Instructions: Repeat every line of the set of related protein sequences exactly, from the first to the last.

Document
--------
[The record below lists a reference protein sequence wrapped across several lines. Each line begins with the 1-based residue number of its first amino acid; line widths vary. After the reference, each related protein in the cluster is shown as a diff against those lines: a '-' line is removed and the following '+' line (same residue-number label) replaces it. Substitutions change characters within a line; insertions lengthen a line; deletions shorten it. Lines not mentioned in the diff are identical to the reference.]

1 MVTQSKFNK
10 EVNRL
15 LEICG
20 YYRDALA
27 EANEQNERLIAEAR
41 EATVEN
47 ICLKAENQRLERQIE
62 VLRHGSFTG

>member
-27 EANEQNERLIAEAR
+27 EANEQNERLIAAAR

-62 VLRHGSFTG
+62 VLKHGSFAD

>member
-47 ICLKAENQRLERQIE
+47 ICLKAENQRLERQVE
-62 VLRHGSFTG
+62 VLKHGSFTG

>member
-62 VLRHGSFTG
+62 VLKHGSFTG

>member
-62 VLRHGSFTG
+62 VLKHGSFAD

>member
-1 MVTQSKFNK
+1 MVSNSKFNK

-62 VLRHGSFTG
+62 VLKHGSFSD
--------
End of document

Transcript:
[The record below lists a reference protein sequence wrapped across several lines. Each line begins with the 1-based residue number of its first amino acid; line widths vary. After the reference, each related protein in the cluster is shown as a diff against those lines: a '-' line is removed and the following '+' line (same residue-number label) replaces it. Substitutions change characters within a line; insertions lengthen a line; deletions shorten it. Lines not mentioned in the diff are identical to the reference.]

1 MVTQSKFNK
10 EVNRL
15 LEICG
20 YYRDALA
27 EANEQNERLIAEAR
41 EATVEN
47 ICLKAENQRLERQIE
62 VLRHGSFTG

>member
-27 EANEQNERLIAEAR
+27 EANEQNERLIAAAR

-62 VLRHGSFTG
+62 VLKHGSFAD

>member
-47 ICLKAENQRLERQIE
+47 ICLKAENQRLERQVE
-62 VLRHGSFTG
+62 VLKHGSFTG

>member
-62 VLRHGSFTG
+62 VLKHGSFTG

>member
-62 VLRHGSFTG
+62 VLKHGSFAD

>member
-1 MVTQSKFNK
+1 MVSNSKFNK

-62 VLRHGSFTG
+62 VLKHGSFSD